Posted by katdill 05:05 Archived in Cambodia Comments (0)

On the Road Again - to Chiro

sunny 32 °C

We had an email from OBT, where we are staying next, to ask us when and where we would arrive in Kampong Cham. They would send a tuk tuk to pick us up if they had the information. So I asked Dina to call the bus/van company and ask. She got the information and then phoned the OBT number. The hitch was that Dina couldn't explain the location of the drop off in English, so after I talked to Marine, she passed the phone to someone who spoke Khmer so Dina could explain. Very complicated phone call!
We were told we would arrive at 12:30, but we actually didn't make it until 1:30. The road got busier as we got closer to the city, lots of big trucks carrying cassava as well as many other vehicles.
It seems to be very common here to load your van as full as you can possible make it. Disregarding any weight limits entirely. We saw many of these vehicles on the road, one of which was loaded with vegetables - probably a market delivery vehicle. We had passed this vehicle and then after a stop in a town, passed it again. Only this time it was at the side of the road with a flat front tire! We were discussing where the jack and spare tire would be kept and how much of the produce would have to unloaded to make repairs.
Produce van which later got a flat tire

Produce van which later got a flat tire

Our bus driver managing two cell phones and driving!!

Our bus driver managing two cell phones and driving!!


We also saw a variety of things being carried on motorcycles - even a motorcycle semi-trailer with a big long metal trailer with one wheel under the back.
Live chickens on the back of the motorcycle

Live chickens on the back of the motorcycle

Three dead pigs on this one

Three dead pigs on this one


Once we arrived in Kampong Cham, the tuk tuk that had been arranged was not there (not surprising for being an hour late) but we soon got another one to take us to Chiro village, where the OBT site is. OBT stands for the Organization for Basic Training. This organization is a Cambodian-run NGO that is dedicated to the education and empowerment of th children living in Chiro village. They give free English, Mathematics, Computer, and Khmer classes.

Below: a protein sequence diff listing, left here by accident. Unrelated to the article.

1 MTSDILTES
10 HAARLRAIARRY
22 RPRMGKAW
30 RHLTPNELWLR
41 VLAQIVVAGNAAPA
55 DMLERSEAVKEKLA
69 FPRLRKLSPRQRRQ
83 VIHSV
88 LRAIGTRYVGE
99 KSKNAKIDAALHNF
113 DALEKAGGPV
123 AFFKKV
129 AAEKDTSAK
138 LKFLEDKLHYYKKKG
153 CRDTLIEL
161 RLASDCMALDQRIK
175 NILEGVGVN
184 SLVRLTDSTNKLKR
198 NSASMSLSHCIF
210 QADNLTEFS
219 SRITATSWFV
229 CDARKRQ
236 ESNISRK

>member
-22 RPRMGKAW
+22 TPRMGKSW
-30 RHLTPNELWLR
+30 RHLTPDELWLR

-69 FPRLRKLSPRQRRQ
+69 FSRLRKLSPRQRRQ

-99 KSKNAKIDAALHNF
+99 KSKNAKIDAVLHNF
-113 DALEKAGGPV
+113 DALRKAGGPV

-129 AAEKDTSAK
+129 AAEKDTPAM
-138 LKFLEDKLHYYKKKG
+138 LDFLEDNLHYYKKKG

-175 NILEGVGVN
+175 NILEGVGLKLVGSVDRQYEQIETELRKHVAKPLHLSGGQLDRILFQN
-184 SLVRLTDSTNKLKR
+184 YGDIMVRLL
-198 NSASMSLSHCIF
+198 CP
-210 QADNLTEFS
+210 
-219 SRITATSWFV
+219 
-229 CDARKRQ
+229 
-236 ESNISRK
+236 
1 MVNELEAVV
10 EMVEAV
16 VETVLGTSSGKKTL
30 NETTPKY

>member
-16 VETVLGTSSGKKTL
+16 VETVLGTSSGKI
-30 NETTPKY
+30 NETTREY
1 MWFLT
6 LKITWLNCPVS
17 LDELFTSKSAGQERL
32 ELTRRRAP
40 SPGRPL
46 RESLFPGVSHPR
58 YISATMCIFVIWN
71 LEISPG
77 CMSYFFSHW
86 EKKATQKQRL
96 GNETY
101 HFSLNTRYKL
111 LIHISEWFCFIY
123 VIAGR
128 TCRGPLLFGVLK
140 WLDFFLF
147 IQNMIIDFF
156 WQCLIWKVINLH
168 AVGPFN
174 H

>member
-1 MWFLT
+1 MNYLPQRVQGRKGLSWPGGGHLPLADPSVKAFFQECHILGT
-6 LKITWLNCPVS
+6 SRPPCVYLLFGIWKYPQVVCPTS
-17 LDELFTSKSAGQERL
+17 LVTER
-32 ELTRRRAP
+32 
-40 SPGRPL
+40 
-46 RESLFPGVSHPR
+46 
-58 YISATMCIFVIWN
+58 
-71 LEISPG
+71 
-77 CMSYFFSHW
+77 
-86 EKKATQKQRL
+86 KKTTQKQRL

Children playing football (soccer) in front of our cabine

Children playing football (soccer) in front of our cabine

Our cabin

Our cabin


Inside our cabin

Inside our cabin


The homestay they run helps fund the school and they have volunteers from different countries working here for various periods of time.
We were shown to our bungalow (bamboo cabin) and then had lunch in their restaurant. Good very cheap food.
Then we had a shower and a rest before Marine came back to take us to the local family's place for supper. There we visited with four of the young volunteers while we waited for supper to be ready.
We had a little visitor in the bathroom sink

We had a little visitor in the bathroom sink


After making arrangements for tomorrow with Marine, it was time to retire for the night.

Posted by katdill 18:47 Archived in Cambodia Comments (0)

Elephant Adventure

semi-overcast 27 °C

We went for breakfast to the Green House Restaurant, where we were to meet up with the tour for the Elephant Community Program. We loaded up a van and drove off into the countryside. At our drop off point, we met up with some other tourists and a guide. We had 3 guides, Samnang (who is Dina's husband), Heng (an unusual woman guide) and Lunh (who used to be a mahout). Heng's English was very good and she is hungry for new words - had to spell a few for her so she could confirm the meaning with her dictionary. Most of the Cambodians we have talked with have horrific stories of the time of the Khmer Rouge - how their families were killed and they just managed to survive. It's amazing how kind and giving they are, instead of being bitter and hateful.